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February 17, 1995 - Image 104

Resource type:
Text
Publication:
The Detroit Jewish News, 1995-02-17

Disclaimer: Computer generated plain text may have errors. Read more about this.

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OPEN page 31

STUDIO

Israel has tremendous potential
for developing new markets, even
with old enemies.
But economic strides can only
be made if all parties "sustain a
mutual level of respect," he adds.
Mr. Leventen expects Israel to
develop strong partnerships with
Kuwait, Abu Dhabi, Tunisia and
Morocco.
"I don't think many outsiders
know the degree of good feeling
that exists between Morocco and
Israel," he said. 'That kind of psy-
chological climate leads to busi-
ness and those kinds of
relationships eventually will be
forged all over the Middle East."
Dr. Carlos Zorea, a business
consultant specializing in incu-
bating, developing and capitaliz-
ing new companies, says it may
take a full generation before Is-
raeli exporters make significant
economic progress in the Middle
East.
"The governments and the peo-
ple will have to endure a process
of building contacts and trust,"
says Dr. Zorea, who holds a Ph.D.
in engineering from Israel's Tech-
nion.
Dr. Zorea says these contacts
will lead to commercial relation-
ships and ultimately to business
transactions.
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"We need to be patient," Dr.
Zorea adds. "This is something
that will take many years and we
may not see the fruits of it in our
generation. This generation is the
same one that went to war with
each other many times, and it's
very tough to overcome the loss-
es and pain.
"But time is a healer ... I don't
have any doubt that we will see
progress. And some of the rela-
tionships will eventually be very
fruitful for both sides.
"Twenty years ago, we could
see only war. I don't care if the
volume of business isn't going up
in an explosive way because one
thing is for sure: The more it de-
velops, the less chance there is
for war."
Despite his long-term progno-
sis, Dr. Zorea views recent Mid-
dle East peace initiatives with
great optimism. He says five
years ago, few private or institu-
tional investors around the world
were interested in Israeli com-
panies; they feared the instabili-
ty of the region and the risk of
commercial upheaval that might
result in times of war.

But times are changing. As a
sense of political security slowly
emerges in the region, Dr. Zorea
says Israeli exporters will expe-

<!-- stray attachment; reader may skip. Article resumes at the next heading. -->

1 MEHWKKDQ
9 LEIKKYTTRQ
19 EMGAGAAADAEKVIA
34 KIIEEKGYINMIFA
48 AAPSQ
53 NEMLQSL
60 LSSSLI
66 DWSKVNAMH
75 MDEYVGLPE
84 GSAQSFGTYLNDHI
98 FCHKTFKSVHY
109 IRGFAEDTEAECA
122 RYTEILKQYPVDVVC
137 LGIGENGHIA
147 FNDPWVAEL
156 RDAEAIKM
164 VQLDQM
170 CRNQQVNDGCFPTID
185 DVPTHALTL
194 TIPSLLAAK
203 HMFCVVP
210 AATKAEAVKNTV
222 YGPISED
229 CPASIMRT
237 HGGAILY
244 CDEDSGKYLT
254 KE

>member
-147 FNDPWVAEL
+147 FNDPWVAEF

rience "a broader opening to fi-
nancial markets." As Israel
establishes diplomatic relations
with new countries, new oppor-
tunities will arise, he says.
Israel recently established
diplomatic relations with India
and China.
Because Israel has a limited
consumer market, its manufac-
turing firms must reach out to
these and other emerging mar-
kets. Countries in Israel's own
back yard also will provide new
sales opportunities. As Arab
manufacturers convert from pro-
ducing war tools to domestic con-
sumables, they will become
customers for Israeli durable
goods like machine tools and oth-
er manufacturing systems.
A country like Egypt which has
a population of over 60 million, Dr.
Zorea says, is an example of a
large potential market for Israeli
food and textile companies.
Middle East peace will lay the
groundwork for Israel's long-term
economic stability. The country's
new-found ability to buy cheap-
er oil is one significant benefit of
a regional peace accord.
Mr. Leventen says Israel like-
ly will import oil directly from
Saudi Arabia across the Gulf of
Aqaba. By scaling back on im-
ports from the North Sea region,
Norway and Mexico, the Israeli
government will save between $1
and $1.50 per barrel in trans-
portation costs.
This savings will further fuel
the Israeli economy and help
fund planned infrastructure pro-
jects like joint water pipelines and
highway systems. Such projects
will help solidify Israel's position
as a leader in Middle East com-
merce.



So Long
To This Tax

The Israeli Cabinet has approved
Finance Minister Avraham
Shohat's proposal to revoke the
capital-gains tax which the Knes-
set enacted only a few weeks ago.
However, the trading on the
Tel Aviv Stock Exchange the day
of the revocation was final proof
that the tax had little to do with
the malaise on the stock market.
Prices declined by more than 3
percent.
Mr. Shohat said that despite
his proposal, he still thought that
a tax on income from capital is
just as appropriate as a tax on in-
come from work.
Bowing to political pressure,
Mr. Shohat decided to cancel the
tax and he expressed his disap-
pointment that such a tax will not
be imposed again for many years
because it is so politically
charged. ❑

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